Downhill running isn’t my forte, so I was pleasantly surprised that I managed to maintain a reasonable pace on the descent down to the next aid station, which is at the base of the Maiden. Early on in the race the prospect of climbing the Maiden is like a far off dentist appointment to have your wisdom teeth pulled: unpleasant, yes, but too far way to really worry about, but now I was sitting in the waiting room reading an old copy of Newsweek waiting for my name to be called.
The start of the climb isn’t too bad, and I even ran a little bit here and there. However, any thought of running is soon gone. It was both physically and mentally a tough climb: steep and also difficult to gauge how much was left. Eventually, I came out on the shoulder near the summit. I was out of water and tired. As I was plodding up the final out-and-back to the summit, Kelly Woodke and Meghan Arbogast were coming down and gave me some much needed encouragement. Even as thrashed as I was, the view from the summit was spectacular.
The initial descent of the Maiden is steep and rocky, and I found it really hard to get a rhythm. In addition, my quads were issuing me a final warning: stop this nonsense soon or we quit. After a lot of stumbling, and a self-administered stern talking to, I rolled into the last aid station.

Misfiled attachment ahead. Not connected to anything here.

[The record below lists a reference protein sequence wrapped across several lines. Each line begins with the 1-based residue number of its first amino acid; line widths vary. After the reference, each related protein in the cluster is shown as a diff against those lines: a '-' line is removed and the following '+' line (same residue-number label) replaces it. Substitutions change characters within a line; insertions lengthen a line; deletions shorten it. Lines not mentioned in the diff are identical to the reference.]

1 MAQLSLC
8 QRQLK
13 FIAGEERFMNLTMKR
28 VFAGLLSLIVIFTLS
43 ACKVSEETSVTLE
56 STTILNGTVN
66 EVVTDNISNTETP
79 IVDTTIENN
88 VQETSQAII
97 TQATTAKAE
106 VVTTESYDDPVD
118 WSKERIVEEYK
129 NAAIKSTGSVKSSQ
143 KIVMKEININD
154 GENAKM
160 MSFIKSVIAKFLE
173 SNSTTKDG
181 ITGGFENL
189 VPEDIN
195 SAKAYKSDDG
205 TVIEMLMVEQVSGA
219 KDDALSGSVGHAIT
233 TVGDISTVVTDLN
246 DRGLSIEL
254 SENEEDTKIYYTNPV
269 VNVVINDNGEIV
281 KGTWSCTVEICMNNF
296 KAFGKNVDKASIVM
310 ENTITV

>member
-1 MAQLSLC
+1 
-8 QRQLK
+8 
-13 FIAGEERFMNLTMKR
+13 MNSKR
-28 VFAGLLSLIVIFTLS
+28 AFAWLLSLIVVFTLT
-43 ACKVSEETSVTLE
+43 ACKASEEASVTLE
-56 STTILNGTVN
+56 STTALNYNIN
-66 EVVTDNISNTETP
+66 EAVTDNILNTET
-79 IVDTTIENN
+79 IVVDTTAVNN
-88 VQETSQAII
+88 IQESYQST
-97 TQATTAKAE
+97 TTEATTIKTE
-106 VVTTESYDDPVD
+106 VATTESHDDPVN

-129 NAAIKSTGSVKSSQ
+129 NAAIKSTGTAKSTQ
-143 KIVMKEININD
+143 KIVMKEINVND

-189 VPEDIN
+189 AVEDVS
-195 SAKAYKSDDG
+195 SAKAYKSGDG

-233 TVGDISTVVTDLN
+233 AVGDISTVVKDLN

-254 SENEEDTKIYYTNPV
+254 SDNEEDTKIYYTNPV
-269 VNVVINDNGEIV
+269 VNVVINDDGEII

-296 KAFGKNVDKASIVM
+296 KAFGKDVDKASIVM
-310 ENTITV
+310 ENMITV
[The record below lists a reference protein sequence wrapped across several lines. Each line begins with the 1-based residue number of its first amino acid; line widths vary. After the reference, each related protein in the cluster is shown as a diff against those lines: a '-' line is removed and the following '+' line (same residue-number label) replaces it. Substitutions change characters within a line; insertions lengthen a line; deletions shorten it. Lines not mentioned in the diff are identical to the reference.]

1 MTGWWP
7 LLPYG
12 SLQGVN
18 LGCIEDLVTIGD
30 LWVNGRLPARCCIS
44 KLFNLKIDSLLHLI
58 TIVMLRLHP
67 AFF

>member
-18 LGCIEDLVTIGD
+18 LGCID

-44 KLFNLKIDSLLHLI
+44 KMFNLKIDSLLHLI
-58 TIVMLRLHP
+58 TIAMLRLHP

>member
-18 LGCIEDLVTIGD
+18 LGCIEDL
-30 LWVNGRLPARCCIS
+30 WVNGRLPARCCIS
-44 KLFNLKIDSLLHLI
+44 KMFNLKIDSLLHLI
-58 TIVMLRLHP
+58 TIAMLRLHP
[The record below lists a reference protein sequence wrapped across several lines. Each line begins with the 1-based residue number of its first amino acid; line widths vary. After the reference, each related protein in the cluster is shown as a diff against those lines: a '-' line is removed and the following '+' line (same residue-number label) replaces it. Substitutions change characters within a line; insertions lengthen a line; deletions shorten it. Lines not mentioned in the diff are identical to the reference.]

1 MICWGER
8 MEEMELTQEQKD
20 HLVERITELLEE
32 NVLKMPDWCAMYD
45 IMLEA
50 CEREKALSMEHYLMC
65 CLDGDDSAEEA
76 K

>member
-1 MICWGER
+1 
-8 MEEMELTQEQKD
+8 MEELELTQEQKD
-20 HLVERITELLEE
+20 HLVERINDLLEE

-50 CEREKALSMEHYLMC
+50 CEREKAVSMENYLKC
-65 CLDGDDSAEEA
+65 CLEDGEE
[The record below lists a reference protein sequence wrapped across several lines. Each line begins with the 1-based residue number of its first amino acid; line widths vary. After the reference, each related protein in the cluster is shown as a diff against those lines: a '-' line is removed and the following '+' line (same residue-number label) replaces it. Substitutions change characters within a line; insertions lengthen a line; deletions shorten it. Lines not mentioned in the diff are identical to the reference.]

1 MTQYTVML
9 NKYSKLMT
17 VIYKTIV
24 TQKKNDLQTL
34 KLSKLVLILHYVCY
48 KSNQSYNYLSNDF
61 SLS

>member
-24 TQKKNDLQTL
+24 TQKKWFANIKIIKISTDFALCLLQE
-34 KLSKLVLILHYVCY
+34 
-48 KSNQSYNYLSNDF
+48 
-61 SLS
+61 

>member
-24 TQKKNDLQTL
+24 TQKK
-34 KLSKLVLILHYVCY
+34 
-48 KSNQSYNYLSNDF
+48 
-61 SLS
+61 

Mike Burke arrived at the last aid station just after me, and we ended up running the next four miles together. His Hardrock stories really helped pass the time. I was, however, still suffering from the heat, so when we got to the final lake, I jumped in. As with Charlton Lake almost 30 miles before, I got a boost. The final three miles is gently downhill, so I suspended the negotiations with my quads and pushed for home. Just as this seemed like a mistake, I heard traffic noise on highway 58, which was just enough to get me to the finish.
I claimed my finisher’s hat and a bottle of water and sat down. I felt pretty wiped out, but normally after a race I start to perk up within half an hour or so. This didn’t happen, so I decided to clean up and put on clean clothes. However, this just made me feel worse: cold, nauseous, and disoriented. Luckily, one of the paramedics saw me stumbling around and took me into the first aid area. A couple of hours and three I.V. bags later, I felt good enough to get up. My friend Joe Grant had waited around for me and drove me down to a motel in Oakridge. On the drive, I gazed absently out of the window and noticed a deer by the side of the road, then a person, and next a baby panda. This made me think that perhaps I was a bit more out of it than I realized, and the sight of one road sign eating another confirmed this. Luckily, a good nights sleep left me with nothing worse than blisters and thrashed quads.
Despite my metabolic adventures I had a great race. It’s a beautiful course, and the volunteers are amazing. I know everybody always thanks volunteers, but the ones at Where’s Waldo are the best I’ve ever come across. They bring a passion to the race that I can’t adequately describe. You need to experience it in person, just beware of the pandas.